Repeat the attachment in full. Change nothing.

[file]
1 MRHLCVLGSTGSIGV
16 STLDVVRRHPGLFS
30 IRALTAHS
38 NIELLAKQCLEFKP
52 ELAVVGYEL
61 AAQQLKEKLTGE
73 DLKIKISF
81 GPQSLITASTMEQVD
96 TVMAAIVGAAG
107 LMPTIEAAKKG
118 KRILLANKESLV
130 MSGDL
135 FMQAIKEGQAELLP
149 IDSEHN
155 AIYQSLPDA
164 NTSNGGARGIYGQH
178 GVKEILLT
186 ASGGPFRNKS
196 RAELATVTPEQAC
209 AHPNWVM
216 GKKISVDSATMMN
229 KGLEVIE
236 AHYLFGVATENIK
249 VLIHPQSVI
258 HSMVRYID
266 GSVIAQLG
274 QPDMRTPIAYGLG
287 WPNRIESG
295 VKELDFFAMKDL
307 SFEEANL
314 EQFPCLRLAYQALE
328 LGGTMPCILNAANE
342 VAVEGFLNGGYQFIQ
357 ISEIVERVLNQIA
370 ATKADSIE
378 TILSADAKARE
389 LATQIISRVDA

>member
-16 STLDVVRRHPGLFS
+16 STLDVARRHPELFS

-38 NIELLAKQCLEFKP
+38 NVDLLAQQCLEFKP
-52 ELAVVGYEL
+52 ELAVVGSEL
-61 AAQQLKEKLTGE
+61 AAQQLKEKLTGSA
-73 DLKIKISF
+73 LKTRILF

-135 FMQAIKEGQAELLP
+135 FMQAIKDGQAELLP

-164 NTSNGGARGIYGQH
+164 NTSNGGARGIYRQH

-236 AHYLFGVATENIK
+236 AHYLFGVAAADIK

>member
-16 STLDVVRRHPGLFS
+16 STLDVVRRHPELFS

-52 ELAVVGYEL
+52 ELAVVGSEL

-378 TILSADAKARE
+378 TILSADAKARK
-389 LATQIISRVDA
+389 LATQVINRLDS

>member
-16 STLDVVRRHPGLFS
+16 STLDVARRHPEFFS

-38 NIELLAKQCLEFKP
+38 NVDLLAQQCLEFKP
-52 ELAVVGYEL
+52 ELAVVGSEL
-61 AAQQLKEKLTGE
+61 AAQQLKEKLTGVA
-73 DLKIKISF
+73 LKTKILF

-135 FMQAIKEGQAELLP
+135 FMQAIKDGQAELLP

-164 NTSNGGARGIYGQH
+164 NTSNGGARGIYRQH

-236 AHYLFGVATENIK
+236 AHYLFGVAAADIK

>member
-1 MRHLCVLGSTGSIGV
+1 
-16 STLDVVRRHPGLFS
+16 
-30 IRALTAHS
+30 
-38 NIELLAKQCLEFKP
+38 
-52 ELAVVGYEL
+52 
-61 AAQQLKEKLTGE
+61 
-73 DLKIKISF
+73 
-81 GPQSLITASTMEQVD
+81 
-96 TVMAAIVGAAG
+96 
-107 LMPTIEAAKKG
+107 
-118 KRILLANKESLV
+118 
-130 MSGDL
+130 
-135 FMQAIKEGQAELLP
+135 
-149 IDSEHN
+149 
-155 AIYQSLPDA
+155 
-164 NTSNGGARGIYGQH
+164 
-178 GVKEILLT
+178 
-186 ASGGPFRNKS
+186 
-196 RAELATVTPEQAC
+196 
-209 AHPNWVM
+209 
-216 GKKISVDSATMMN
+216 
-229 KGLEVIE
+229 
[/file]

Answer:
1 MRHLCVLGSTGSIGV
16 STLDVVRRHPGLFS
30 IRALTAHS
38 NIELLAKQCLEFKP
52 ELAVVGYEL
61 AAQQLKEKLTGE
73 DLKIKISF
81 GPQSLITASTMEQVD
96 TVMAAIVGAAG
107 LMPTIEAAKKG
118 KRILLANKESLV
130 MSGDL
135 FMQAIKEGQAELLP
149 IDSEHN
155 AIYQSLPDA
164 NTSNGGARGIYGQH
178 GVKEILLT
186 ASGGPFRNKS
196 RAELATVTPEQAC
209 AHPNWVM
216 GKKISVDSATMMN
229 KGLEVIE
236 AHYLFGVATENIK
249 VLIHPQSVI
258 HSMVRYID
266 GSVIAQLG
274 QPDMRTPIAYGLG
287 WPNRIESG
295 VKELDFFAMKDL
307 SFEEANL
314 EQFPCLRLAYQALE
328 LGGTMPCILNAANE
342 VAVEGFLNGGYQFIQ
357 ISEIVERVLNQIA
370 ATKADSIE
378 TILSADAKARE
389 LATQIISRVDA

>member
-16 STLDVVRRHPGLFS
+16 STLDVARRHPELFS

-38 NIELLAKQCLEFKP
+38 NVDLLAQQCLEFKP
-52 ELAVVGYEL
+52 ELAVVGSEL
-61 AAQQLKEKLTGE
+61 AAQQLKEKLTGSA
-73 DLKIKISF
+73 LKTRILF

-135 FMQAIKEGQAELLP
+135 FMQAIKDGQAELLP

-164 NTSNGGARGIYGQH
+164 NTSNGGARGIYRQH

-236 AHYLFGVATENIK
+236 AHYLFGVAAADIK

>member
-16 STLDVVRRHPGLFS
+16 STLDVVRRHPELFS

-52 ELAVVGYEL
+52 ELAVVGSEL

-378 TILSADAKARE
+378 TILSADAKARK
-389 LATQIISRVDA
+389 LATQVINRLDS

>member
-16 STLDVVRRHPGLFS
+16 STLDVARRHPEFFS

-38 NIELLAKQCLEFKP
+38 NVDLLAQQCLEFKP
-52 ELAVVGYEL
+52 ELAVVGSEL
-61 AAQQLKEKLTGE
+61 AAQQLKEKLTGVA
-73 DLKIKISF
+73 LKTKILF

-135 FMQAIKEGQAELLP
+135 FMQAIKDGQAELLP

-164 NTSNGGARGIYGQH
+164 NTSNGGARGIYRQH

-236 AHYLFGVATENIK
+236 AHYLFGVAAADIK

>member
-1 MRHLCVLGSTGSIGV
+1 
-16 STLDVVRRHPGLFS
+16 
-30 IRALTAHS
+30 
-38 NIELLAKQCLEFKP
+38 
-52 ELAVVGYEL
+52 
-61 AAQQLKEKLTGE
+61 
-73 DLKIKISF
+73 
-81 GPQSLITASTMEQVD
+81 
-96 TVMAAIVGAAG
+96 
-107 LMPTIEAAKKG
+107 
-118 KRILLANKESLV
+118 
-130 MSGDL
+130 
-135 FMQAIKEGQAELLP
+135 
-149 IDSEHN
+149 
-155 AIYQSLPDA
+155 
-164 NTSNGGARGIYGQH
+164 
-178 GVKEILLT
+178 
-186 ASGGPFRNKS
+186 
-196 RAELATVTPEQAC
+196 
-209 AHPNWVM
+209 
-216 GKKISVDSATMMN
+216 
-229 KGLEVIE
+229 